End grain woodworking is an ancient technique where the lumber has the end cut off at a right angle to the growth rings. This angle allows sawdust to fall out of the end grain when planing, making it easier to work with.
However, sometimes you get tear-outs and rough edges that can be challenging to sand smooth.
To sand the end grain smooth, you can use sandpaper, sanding drums, or sticks to scratch off tear-outs and tough spots.
Such tools level out the surface of the end grain to flatten it out, leaving a smooth, perfect finish on the ends of your wood.
Let’s go over the best ways to sand end grain and provide some answers to common questions.
How To Sand the End Grain Smooth: Best Ways To Do It
End grain woodworking projects often reveal unsightly tear-outs.
These look like tiny chips and splinters of wood that come loose from the end grain when you cut it. If you want to have a smooth end-grain surface, you need to work on the wood after it’s been planed or sawed.
End grain is difficult to sand because its flat surface is at a right angle to the direction you want the sandpaper to move.
Because of this, a lot of the sandpaper will be bearing on the rounded ‘valleys’ and not pressing down to flatten them out and create a flat surface. That causes most of the sanding to be done by pressing down on the ridges.
In addition, using plain sandpaper doesn’t always do the trick on tear-out because the rough edges often shred and ruin your sandpaper.
So, you’ll need to use something with a sturdy base to help you pull off splinters without damaging your wood or tools.
Here are several ways you can sand off tear-out on your end grain without causing more damage to your project:
How To Sand The End Grain With Sanding Blocks
Sanding blocks are simple to make and are usually made from scrap wood. If you want to know more about sanding blocks, read my article here.
They come in two forms. The first is flat on the sides and just a piece of board with sandpaper glued onto the flat surface. The other type is the sanding block with a long handle.
Sand blocks come in a wide variety of grits, from 24 to 1000, with coarser being better for end grain. These are helpful when you have to sand across wide end-grain pieces. (source: the Spruce).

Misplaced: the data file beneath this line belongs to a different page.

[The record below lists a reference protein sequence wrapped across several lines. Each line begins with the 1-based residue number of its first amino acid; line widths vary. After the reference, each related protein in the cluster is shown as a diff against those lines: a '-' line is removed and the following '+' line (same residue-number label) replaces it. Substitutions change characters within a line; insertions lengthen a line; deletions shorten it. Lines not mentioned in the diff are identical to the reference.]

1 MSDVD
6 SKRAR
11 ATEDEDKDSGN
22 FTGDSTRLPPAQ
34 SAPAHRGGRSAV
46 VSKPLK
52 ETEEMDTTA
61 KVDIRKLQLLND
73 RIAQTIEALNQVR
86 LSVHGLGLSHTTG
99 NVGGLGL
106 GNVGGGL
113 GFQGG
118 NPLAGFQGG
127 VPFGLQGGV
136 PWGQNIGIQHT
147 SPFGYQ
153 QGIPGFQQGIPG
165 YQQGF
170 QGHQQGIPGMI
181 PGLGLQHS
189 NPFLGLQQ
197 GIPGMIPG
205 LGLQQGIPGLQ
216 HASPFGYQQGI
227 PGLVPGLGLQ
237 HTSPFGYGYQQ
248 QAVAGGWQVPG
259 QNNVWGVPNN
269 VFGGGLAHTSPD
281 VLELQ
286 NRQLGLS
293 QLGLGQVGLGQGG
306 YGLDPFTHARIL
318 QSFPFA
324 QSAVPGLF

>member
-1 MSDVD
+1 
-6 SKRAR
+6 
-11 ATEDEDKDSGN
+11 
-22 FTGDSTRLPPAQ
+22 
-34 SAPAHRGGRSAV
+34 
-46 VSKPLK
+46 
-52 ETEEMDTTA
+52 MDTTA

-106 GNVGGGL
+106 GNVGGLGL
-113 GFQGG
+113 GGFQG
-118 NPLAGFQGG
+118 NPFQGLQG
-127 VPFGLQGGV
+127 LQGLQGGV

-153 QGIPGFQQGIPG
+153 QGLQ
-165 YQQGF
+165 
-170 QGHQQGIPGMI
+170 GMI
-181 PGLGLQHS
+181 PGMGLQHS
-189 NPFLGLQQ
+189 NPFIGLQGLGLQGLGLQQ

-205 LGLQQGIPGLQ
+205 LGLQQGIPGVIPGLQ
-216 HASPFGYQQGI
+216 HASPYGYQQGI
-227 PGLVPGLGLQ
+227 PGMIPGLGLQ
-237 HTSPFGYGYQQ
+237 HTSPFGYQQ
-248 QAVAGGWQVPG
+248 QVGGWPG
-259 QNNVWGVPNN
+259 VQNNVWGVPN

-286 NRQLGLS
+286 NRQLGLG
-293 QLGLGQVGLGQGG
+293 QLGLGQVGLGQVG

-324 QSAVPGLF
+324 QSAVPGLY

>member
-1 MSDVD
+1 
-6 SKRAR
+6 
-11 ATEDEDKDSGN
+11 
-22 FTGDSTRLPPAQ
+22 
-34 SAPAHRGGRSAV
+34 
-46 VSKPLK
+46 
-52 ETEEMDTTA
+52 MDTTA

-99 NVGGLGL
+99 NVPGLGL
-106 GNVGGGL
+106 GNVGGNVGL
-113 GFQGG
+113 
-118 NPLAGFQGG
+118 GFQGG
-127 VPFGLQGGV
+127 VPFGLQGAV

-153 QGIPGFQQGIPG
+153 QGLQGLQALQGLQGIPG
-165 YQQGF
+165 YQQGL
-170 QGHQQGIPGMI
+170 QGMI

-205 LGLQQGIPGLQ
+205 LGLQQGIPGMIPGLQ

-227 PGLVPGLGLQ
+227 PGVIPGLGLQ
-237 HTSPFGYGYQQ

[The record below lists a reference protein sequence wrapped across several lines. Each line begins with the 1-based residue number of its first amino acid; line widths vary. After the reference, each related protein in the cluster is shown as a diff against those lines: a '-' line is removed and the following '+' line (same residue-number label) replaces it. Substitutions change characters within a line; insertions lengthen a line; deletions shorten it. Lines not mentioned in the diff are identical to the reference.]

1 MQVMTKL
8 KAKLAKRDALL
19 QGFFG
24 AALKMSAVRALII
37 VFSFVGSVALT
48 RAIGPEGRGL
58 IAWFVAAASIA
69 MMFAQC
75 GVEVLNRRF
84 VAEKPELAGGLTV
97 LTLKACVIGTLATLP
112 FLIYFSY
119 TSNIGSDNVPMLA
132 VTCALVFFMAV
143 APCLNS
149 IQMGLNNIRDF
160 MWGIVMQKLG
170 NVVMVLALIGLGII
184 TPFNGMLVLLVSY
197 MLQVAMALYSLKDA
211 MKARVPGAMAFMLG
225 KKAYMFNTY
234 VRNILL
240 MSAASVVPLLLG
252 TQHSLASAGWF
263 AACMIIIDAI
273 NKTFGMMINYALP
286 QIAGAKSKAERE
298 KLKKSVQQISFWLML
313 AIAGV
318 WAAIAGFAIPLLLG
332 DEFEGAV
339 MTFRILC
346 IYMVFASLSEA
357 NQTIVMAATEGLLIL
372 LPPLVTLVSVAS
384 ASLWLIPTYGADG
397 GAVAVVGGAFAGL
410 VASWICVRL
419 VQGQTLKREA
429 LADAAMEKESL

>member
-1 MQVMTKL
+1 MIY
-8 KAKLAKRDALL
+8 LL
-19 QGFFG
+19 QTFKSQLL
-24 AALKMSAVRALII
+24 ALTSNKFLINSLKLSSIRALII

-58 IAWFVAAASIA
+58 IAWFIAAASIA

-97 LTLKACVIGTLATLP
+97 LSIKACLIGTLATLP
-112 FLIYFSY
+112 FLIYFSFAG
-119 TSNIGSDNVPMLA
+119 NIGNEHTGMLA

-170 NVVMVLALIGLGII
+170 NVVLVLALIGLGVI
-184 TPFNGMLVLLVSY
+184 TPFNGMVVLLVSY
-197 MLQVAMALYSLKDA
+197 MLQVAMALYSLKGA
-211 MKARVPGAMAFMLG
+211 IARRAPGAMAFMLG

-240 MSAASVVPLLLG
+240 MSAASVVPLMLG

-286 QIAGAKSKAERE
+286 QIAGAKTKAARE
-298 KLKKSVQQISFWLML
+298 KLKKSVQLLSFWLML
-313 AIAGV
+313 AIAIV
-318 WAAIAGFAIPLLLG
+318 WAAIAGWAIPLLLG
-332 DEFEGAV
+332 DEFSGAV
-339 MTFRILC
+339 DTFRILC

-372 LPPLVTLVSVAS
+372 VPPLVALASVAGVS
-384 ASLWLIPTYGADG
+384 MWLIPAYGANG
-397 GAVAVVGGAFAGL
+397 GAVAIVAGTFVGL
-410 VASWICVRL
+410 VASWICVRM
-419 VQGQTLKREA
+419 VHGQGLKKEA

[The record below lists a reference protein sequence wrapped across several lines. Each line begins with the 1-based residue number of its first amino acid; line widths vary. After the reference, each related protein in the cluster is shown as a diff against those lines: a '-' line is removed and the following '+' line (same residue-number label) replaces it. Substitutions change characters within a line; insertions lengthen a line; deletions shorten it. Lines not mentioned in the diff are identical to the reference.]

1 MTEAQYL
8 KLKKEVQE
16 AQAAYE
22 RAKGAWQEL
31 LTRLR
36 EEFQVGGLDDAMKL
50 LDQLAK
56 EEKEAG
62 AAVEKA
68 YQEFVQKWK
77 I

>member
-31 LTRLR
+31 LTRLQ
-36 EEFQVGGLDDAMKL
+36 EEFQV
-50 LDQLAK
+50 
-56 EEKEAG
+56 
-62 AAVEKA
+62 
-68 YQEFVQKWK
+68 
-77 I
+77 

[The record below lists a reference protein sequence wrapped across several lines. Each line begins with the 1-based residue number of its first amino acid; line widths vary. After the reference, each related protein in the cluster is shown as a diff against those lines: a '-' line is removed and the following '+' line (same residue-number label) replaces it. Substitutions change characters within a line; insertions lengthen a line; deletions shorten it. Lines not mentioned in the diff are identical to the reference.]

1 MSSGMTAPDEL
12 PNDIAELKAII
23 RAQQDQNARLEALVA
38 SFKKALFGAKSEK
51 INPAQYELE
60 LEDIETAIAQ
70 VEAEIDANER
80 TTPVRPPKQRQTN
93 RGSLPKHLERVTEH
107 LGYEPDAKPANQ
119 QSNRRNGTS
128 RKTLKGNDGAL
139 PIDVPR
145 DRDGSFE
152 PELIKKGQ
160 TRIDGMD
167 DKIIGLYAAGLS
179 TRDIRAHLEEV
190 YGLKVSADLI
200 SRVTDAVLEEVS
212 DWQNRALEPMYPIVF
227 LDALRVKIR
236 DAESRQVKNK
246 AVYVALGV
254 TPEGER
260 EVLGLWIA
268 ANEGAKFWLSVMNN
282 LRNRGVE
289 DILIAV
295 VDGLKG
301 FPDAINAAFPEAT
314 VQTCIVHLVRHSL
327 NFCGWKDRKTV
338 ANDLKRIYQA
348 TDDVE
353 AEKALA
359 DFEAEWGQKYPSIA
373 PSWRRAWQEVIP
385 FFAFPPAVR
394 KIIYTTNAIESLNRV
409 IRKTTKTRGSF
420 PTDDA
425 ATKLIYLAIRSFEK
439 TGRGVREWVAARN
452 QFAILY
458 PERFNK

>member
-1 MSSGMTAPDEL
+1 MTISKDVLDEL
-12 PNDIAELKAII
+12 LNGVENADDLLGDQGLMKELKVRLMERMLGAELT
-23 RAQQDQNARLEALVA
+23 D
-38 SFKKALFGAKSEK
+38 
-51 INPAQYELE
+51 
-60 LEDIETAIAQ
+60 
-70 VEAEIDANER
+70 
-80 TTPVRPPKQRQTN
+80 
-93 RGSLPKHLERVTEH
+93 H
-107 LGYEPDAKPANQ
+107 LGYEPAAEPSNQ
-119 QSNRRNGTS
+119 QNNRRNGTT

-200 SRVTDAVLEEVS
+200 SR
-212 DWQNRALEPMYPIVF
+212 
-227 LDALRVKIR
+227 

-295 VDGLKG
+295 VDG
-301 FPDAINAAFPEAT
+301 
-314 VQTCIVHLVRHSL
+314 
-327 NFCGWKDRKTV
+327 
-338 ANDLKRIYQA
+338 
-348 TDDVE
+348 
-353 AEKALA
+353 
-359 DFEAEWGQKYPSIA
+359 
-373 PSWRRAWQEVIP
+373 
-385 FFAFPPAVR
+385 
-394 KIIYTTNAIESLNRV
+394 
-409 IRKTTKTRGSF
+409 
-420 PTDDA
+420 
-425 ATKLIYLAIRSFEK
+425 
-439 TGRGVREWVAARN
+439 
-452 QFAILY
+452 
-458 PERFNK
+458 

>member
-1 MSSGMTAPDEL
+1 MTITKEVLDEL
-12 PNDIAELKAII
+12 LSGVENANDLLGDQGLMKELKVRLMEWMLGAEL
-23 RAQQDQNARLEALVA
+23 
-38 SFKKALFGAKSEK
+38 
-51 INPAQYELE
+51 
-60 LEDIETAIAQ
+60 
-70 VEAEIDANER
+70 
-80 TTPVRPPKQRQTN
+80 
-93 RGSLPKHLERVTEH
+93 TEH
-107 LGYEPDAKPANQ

These tools are very effective, and their ease of use makes them one of the best ways to sand end grain.
How To Sand The End Grain With Sanding Drums or Sticks
You can also use sanding drums or disks. These are made specifically for sanding the end grain with a drill.
They come in flat styles and drum styles that fit into a drill. However, they’re not as easy to handle. You can’t use them with an orbital sander, and they require the use of a drill.
Using a drill with sanding drums can be tricky, but it’s possible to do.
The notable drawback of these tools is having the right kind of drill. Most cordless drills won’t work because they don’t have the power to turn the sanding drum in the end grain of the wood.
So, you’ll need a power drill with variable speeds and a powerful motor.
How To Sand the End Grain on a Cutting Board
A cutting board is a perfect example of sanding end grain smooth.
The first thing you need to do is run the cutting board over a jointer.
This will create one flat face which you can sand down against. If you just try to grind the end grain on the boards by themselves, they’ll roll and won’t stay flat.
Allowing the end grain to become round and deformed will render any sanding you do entirely useless because it’ll be difficult to flatten the board.
Once you’ve run your cutting board through a jointer, you’ll want to clamp it down to your flat surface and begin sanding the end grain as smooth as possible (Source: Woodcraft).
When sanding an end grain cutting board, you must control how much pressure you apply to the wood. Like any other wood project, start with a coarse grit, and work your way up through higher grits until you get to a good finish.
You should use less pressure when working with lower grit sandpaper, and it’s best to use horizontal strokes across the grain.
Work your way up through the grits and put enough pressure on your wood to flatten out the previous grit marks without going through to fresh wood at each stage.
Doing this will probably take you quite a few passes to get it looking perfect, but the results are worth it!
What Grit Should I Use To Sand an End Grain?
In general, coarser grit will cut the wood without abrading it to fresh wood, and the higher grits will smooth out the scratch marks from the coarser grit.
It’s usually best to begin with coarse-grit sandpaper and work your way up. (Source: Popular Woodworking).
To sand an end grain, start with coarse-grit sandpaper, something like 80 or 100, to break the wood fibers. 60 to 80 will do the trick for hardwoods like maple or oak. Then, use finer grits (like 150 or 220) to remove any tear-out marks.
Which Direction Should I Sand the End Grain?
Always sand in the direction of the end grain. Sanding against the grain will result in more sawdust and chip out the end grain, making it even worse than before.
Sanding with the grain also reduces the chance of scratching out deep grooves that are hard to get rid of.
Look at the end grain from the side to find the right direction. The growth rings that appear to be going up and down are diagonal to the flat surface of the board.
You should try to sand perpendicular to the growth rings, which will align with your sandpaper’s grain direction.
I hope you found this guide on sanding the end grain helpful! All you have to remember is to be patient and gentle with your wood to ensure that you don’t make it worse than before.
So, happy woodworking!